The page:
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Old 05-20-2019, 12:56 PM
Tired and Cranky is offline
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Join Date: Dec 2014
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Quote:
Originally Posted by CairoCarol View Post
I saw my dream house for sale and looked up the MLS; it is listed as "contingent" and has been for at least 10 days or so now, maybe longer. The info available explicitly says that the sellers have an offer but are still taking other offers.

My assumption is that a couple of things might be going on. First, the current owners are trying to sell two adjacent properties, one with a house (that's what I want) and a pasture next door. They would love it if someone would buy both together. I would imagine that selling the house alone is easier than selling the pasture alone and that they are disappointed but not surprised to have an offer on the house only.

Second, I suspect someone has made an offer and is waiting for the bank to approve the mortgage they want. So while the bank decides whether or not to give the loan to the prospective buyer, the seller is open to better offers, "better" most likely defined as "a reasonable price for the two properties together."
There are a lot of common contingencies in real estate offers, including the buyer getting a loan (financing contingency) like you describe; the house "passing" inspection whether for defects, radon, lead, foundation, termites, water intrusion or what have you (inspection contingency); the house being worth enough to an independent third-party (appraisal contingency), or the buyer being able to sell his or her current home (home sale contingency). These types of contingencies generally allow the buyer to back out of the contract but not the seller. So, the seller can continue to field new offers from other buyers but, if all the buyer's contingencies are resolved, the seller will have an enforceable contract to sell the property to the buyer. The seller can't just decide to take a better offer that comes in later. The seller will accept one of those later offers only if the primary contract falls through.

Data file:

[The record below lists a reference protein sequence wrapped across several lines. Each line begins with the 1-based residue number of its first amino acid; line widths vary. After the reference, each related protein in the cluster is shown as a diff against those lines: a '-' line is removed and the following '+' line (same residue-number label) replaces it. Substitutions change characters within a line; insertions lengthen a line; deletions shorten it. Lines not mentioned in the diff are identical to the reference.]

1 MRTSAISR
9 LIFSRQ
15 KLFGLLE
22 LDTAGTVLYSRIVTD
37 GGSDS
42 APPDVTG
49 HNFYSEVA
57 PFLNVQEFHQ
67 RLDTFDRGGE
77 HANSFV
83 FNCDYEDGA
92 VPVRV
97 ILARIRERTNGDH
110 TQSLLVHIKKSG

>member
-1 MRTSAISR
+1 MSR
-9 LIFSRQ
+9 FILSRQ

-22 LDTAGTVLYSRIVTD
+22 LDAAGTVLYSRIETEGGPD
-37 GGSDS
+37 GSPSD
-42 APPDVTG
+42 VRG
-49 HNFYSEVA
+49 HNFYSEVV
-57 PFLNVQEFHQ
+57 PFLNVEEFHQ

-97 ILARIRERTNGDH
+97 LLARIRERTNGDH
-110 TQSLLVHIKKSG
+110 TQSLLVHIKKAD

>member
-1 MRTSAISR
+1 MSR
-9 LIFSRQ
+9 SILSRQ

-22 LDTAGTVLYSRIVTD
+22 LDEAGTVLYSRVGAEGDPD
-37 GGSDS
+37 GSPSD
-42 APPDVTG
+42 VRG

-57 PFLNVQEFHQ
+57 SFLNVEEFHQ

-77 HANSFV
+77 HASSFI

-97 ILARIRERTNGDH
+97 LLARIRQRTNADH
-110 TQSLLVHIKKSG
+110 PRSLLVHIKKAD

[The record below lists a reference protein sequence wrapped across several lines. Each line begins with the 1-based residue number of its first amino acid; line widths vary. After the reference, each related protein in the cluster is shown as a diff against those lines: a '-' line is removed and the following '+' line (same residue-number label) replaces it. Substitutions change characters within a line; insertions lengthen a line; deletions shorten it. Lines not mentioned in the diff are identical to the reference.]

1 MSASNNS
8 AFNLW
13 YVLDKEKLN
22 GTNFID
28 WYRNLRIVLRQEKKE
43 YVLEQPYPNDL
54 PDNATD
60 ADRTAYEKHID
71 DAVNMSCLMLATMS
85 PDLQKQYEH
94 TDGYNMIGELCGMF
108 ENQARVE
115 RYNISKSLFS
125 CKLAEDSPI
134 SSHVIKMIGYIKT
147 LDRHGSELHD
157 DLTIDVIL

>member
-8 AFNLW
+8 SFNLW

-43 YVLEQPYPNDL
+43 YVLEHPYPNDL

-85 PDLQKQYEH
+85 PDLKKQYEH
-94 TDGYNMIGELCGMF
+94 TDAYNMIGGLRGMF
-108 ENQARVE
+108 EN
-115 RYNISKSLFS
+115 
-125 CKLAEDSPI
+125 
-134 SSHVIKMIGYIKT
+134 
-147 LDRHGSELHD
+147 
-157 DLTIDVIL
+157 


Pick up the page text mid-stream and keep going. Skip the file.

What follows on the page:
If the house goes back on the market, it's most likely because one of the contingencies didn't occur. If it was an inspection or appraisal problem, the house is most likely going to drop in price after the failed contract to account for the new information. If it was a buyer problem, the price still might drop. The seller accepted the best available offer which probably meant the highest price. Since the buyer willing to pay the highest price has now dropped out of the market, the other potential buyers are probably making lower priced offers. Furthermore, if the seller was under some time pressure, that pressure is even more acute with the time lost on the first contract. The seller may be more willing to deal for a buyer who is better positioned to close quickly.